Nov 9, 2015

Study: Osteopathic college would have positive impact

Excerpted from Watertown Daily Times

By Steve Sharp

The Jefferson County Economic Development Consortium’s Executive Director Genevieve Coady has just completed a detailed economic impact study on a College of Osteopathic Medicine being considered for location on the far north side of Jefferson in the coming years. According to her analysis, positive local and statewide impacts would be felt if the college is realized. In addition to that, a representative of the college told the Daily Times Friday the college has strong support statewide.

“Momentum for the college is significant and there is a real statewide buzz,” Mark Lefebvre said Friday. “Genevieve is right — The College of Osteopathic Medicine is coming to Jefferson.” Lefebvre said the support that TCOM has received from the City of Jefferson and Jefferson County has
been, and continues to be, “extraordinary.”

Coady spent considerable time in her report noting areas of economic impact analysis studied included direct, indirect and induced growth.

“Direct growth occurs from the increase in jobs or commodities created — in this case educating future doctors to help alleviate the current and long-term shortage of primary care physicians needed in Wisconsin, as well as jobs created for the faculty and staff of The College of Osteopathic Medicine
(TCOM),” Coady said. “Indirect growth occurs through purchases of goods and services from local businesses, which thereby produces an increase in jobs filled and increases in household spending by faculty, staff and students. Induced growth occurs through the re-spending of income earned through the jobs created.”

Relating to growth of jobs in the economy, Coady said direct, indirect and induced job growth could well be occurring not only from filling the gap of nearly 2,000 primary care doctors needed statewide to practice and lead integrated care teams in Wisconsin by 2030, but by providing graduates who practice across all health care disciplines.

“Both local and statewide job growth will result from TCOM,” Coady stated in her report. Addressing annual economic activity, Coady said there would likely be an increase in direct and indirect output resulting from the increase in output by other industry sectors. In terms of annual value-added wealth, she said there could be an increase in the wealth of both the county and state created by businesses’ employee compensation, rent, interest and taxes.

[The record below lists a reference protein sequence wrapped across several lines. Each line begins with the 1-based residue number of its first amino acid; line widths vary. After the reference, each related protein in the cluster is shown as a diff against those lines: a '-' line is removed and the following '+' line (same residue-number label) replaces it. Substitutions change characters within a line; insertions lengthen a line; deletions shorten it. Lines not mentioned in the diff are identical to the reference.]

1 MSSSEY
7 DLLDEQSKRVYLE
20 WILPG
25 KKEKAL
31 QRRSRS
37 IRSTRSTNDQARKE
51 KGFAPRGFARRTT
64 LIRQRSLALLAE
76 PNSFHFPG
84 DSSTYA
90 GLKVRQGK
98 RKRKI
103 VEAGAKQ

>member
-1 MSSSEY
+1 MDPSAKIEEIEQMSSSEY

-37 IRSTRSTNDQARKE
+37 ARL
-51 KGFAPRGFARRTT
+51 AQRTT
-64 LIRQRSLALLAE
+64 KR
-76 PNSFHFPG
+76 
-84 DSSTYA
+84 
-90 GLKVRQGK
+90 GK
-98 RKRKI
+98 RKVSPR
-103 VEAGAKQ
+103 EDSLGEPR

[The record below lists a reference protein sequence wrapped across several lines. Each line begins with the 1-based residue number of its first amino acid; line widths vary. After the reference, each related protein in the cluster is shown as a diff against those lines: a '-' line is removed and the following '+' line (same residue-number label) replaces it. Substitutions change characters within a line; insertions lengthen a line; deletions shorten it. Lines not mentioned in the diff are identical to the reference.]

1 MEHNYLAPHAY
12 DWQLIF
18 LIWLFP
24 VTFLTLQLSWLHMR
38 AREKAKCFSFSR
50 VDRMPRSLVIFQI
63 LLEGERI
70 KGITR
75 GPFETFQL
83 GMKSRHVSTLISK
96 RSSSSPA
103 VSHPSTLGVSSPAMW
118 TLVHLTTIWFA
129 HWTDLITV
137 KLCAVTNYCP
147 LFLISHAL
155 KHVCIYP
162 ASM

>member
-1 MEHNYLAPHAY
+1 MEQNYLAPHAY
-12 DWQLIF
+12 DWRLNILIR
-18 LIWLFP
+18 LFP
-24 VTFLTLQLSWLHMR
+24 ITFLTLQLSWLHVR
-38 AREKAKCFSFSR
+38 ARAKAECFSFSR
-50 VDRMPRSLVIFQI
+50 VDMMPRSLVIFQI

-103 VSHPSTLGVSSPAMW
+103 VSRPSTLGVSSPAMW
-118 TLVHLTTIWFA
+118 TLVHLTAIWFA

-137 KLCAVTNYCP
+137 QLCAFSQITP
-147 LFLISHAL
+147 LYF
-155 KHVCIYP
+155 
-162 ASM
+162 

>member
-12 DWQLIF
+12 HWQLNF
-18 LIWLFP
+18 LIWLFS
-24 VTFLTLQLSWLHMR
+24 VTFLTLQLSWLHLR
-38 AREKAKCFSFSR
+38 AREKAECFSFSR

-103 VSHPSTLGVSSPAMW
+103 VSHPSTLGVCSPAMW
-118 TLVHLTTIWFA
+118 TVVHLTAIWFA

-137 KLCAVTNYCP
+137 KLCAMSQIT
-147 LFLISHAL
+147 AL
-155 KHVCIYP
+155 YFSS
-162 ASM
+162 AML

Coady’s study looked at a statewide economic impact analysis.

“Each year, an estimated 750 physicians are recruited into Wisconsin from other states — comprising the vast majority of new doctors in Wisconsin. With the increasing national shortage, it will become progressively more difficult for Wisconsin to import physicians from outside of the state. Wisconsin has a current deficit of approximately 400 primary care doctors,” her report stated.

In November 2011, the Wisconsin Hospital Association (WHA) projected Wisconsin will need approximately 88 additional new primary care physicians per year for the foreseeable future to overcome both the supply deficit of primary care doctors and the projected additional need for primary care from projected population growth, aging demographics, and strong pressure to constrain health care costs. In the year 2030, it is estimated the state will have a shortfall of approximately 1,200 to 2,300 new primary care doctors. Every year thereafter the shortage will increase by approximately 88 doctors.

The reported noted estimated Wisconsin primary care physician shortfall to be 1,327 physicians in 2025, 1,415 in 2026 and 1,767 physicians by 2030.

“If The College of Osteopathic Medicine matriculates its first class in 2018, it will have an effect on the primary care physician shortage beginning in 2022, when the first graduates enter the workforce as residents,” Coady said adding 80 percent of the TCOM class of 160 will likely stay to practice in Wisconsin. Of these, 60 percent will likely practice as primary care physicians. “This would equal, beginning in 2022 on an annual basis, approximately 77 new primary care doctors and 128 doctors overall practicing in Wisconsin.”

To insure enough primary care physicians are retained in Wisconsin, TCOM is establishing a new approach to medical residencies through community-based residencies, which will be funded either annually or permanently endowed. The program will be available to graduates of all medical schools in Wisconsin.

By 2030, there will be an estimated shortfall of approximately 1,767 primary care physicians in Wisconsin if enough primary care physicians are produced in Wisconsin to fill these positions an estimated 3,725 permanent jobs could be created for Wisconsinites to support this increase in practicing primary care physicians. In addition, communities, community services and businesses would grow to support these newly filled jobs. This results from the increase in direct, indirect and induced job growth from these practicing physicians.

It is estimated there would be a $520.6 million increase in annual economic activity within Wisconsin. There would be an approximate increase in the wealth of the state by $338 million annually. Annually, an additional $300 million of employee income would be created throughout state for Wisconsinites.

Read the full article.